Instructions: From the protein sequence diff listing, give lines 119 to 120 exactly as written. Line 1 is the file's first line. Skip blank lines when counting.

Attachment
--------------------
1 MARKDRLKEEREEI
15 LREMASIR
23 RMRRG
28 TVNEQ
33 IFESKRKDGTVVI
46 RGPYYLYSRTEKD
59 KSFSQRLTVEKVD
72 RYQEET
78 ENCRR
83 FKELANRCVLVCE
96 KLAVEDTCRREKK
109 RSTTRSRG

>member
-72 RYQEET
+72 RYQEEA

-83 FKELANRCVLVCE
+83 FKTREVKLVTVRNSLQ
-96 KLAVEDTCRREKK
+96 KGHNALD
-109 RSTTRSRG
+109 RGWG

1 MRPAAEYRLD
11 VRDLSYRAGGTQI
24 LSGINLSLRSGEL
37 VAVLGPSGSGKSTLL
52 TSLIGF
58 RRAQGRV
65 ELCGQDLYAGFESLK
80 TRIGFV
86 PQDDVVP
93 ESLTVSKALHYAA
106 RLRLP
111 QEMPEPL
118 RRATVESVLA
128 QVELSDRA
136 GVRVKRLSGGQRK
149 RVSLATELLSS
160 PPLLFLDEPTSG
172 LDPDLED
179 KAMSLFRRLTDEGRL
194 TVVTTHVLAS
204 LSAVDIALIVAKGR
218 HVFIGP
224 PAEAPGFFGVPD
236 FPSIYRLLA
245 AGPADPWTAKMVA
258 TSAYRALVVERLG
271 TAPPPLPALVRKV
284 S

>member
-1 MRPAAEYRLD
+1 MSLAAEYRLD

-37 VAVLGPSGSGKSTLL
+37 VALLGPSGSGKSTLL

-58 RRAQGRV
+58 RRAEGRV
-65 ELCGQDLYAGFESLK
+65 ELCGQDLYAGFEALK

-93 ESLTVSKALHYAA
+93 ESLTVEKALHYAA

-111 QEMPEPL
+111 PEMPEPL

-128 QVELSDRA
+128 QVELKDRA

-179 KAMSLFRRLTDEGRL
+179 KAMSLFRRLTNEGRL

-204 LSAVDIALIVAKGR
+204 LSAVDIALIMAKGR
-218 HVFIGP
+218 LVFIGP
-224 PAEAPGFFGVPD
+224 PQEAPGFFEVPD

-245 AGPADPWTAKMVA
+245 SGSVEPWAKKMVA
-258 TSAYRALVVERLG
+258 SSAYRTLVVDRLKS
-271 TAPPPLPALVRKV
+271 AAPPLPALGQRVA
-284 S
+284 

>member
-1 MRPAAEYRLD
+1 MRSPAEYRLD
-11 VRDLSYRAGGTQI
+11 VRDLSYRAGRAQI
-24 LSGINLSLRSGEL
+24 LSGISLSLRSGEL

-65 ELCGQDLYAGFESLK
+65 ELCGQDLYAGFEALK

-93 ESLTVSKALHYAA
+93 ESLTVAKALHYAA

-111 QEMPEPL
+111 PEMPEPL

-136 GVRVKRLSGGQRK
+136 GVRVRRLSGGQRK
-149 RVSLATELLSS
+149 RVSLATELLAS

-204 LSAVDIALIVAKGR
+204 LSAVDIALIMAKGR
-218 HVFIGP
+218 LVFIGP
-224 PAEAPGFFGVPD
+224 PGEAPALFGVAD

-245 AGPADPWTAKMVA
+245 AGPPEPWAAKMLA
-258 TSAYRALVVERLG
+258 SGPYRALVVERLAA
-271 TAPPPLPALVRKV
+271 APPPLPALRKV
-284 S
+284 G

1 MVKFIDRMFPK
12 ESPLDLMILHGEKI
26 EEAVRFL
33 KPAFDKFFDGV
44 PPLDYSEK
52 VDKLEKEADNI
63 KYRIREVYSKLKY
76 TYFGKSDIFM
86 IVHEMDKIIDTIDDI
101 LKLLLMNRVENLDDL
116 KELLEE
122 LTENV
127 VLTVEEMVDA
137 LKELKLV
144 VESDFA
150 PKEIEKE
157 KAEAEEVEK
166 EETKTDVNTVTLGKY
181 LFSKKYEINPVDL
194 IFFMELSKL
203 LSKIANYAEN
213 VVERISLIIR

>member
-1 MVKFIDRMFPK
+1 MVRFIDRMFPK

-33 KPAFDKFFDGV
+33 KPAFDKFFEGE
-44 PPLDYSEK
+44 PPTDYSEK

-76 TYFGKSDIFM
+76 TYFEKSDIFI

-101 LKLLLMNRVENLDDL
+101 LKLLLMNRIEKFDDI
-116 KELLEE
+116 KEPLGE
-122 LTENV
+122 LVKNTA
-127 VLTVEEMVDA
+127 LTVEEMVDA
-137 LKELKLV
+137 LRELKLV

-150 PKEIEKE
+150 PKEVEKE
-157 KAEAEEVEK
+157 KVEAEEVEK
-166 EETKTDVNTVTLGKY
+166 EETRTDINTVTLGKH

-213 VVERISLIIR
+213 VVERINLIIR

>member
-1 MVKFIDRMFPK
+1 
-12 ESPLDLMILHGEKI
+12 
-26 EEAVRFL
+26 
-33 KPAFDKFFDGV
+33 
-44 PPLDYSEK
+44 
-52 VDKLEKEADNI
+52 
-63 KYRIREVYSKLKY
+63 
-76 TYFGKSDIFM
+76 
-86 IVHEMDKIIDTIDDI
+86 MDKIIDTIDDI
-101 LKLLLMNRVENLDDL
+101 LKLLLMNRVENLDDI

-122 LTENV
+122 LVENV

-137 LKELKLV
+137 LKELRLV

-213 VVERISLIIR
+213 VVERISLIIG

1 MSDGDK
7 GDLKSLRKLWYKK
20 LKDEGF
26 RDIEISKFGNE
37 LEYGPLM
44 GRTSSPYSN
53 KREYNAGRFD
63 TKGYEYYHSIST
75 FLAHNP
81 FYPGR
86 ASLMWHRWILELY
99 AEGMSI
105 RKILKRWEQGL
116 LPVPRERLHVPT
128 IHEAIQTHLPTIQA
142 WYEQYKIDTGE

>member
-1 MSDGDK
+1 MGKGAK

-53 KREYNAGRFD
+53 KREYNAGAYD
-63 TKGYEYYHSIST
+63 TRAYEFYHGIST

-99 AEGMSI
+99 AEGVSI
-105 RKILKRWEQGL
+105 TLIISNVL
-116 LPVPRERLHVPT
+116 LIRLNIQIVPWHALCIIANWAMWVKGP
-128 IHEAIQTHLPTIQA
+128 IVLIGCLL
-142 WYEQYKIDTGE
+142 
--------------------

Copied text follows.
76 TYFGKSDIFM
86 IVHEMDKIIDTIDDI